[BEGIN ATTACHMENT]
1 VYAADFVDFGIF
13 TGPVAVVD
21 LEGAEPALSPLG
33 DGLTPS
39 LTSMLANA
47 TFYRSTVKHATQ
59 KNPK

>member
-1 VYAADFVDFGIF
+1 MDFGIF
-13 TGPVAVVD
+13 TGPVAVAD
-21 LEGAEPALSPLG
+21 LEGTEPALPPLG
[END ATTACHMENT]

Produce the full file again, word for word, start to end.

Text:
1 VYAADFVDFGIF
13 TGPVAVVD
21 LEGAEPALSPLG
33 DGLTPS
39 LTSMLANA
47 TFYRSTVKHATQ
59 KNPK

>member
-1 VYAADFVDFGIF
+1 MDFGIF
-13 TGPVAVVD
+13 TGPVAVAD
-21 LEGAEPALSPLG
+21 LEGTEPALPPLG